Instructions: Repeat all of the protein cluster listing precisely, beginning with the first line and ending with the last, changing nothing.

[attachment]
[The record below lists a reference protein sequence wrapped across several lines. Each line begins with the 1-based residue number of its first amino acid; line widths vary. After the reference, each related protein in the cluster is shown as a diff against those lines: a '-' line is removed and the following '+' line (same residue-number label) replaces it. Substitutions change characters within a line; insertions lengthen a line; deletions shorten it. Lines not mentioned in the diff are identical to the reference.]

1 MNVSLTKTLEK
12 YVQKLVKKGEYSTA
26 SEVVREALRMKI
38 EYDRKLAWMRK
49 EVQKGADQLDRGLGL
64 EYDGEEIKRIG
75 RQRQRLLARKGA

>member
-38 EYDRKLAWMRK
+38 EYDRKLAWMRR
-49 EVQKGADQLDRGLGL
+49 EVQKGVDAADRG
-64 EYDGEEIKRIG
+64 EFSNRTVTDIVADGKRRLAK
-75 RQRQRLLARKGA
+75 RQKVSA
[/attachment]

[The record below lists a reference protein sequence wrapped across several lines. Each line begins with the 1-based residue number of its first amino acid; line widths vary. After the reference, each related protein in the cluster is shown as a diff against those lines: a '-' line is removed and the following '+' line (same residue-number label) replaces it. Substitutions change characters within a line; insertions lengthen a line; deletions shorten it. Lines not mentioned in the diff are identical to the reference.]

1 MNVSLTKTLEK
12 YVQKLVKKGEYSTA
26 SEVVREALRMKI
38 EYDRKLAWMRK
49 EVQKGADQLDRGLGL
64 EYDGEEIKRIG
75 RQRQRLLARKGA

>member
-38 EYDRKLAWMRK
+38 EYDRKLAWMRR
-49 EVQKGADQLDRGLGL
+49 EVQKGVDAADRG
-64 EYDGEEIKRIG
+64 EFSNRTVTDIVADGKRRLAK
-75 RQRQRLLARKGA
+75 RQKVSA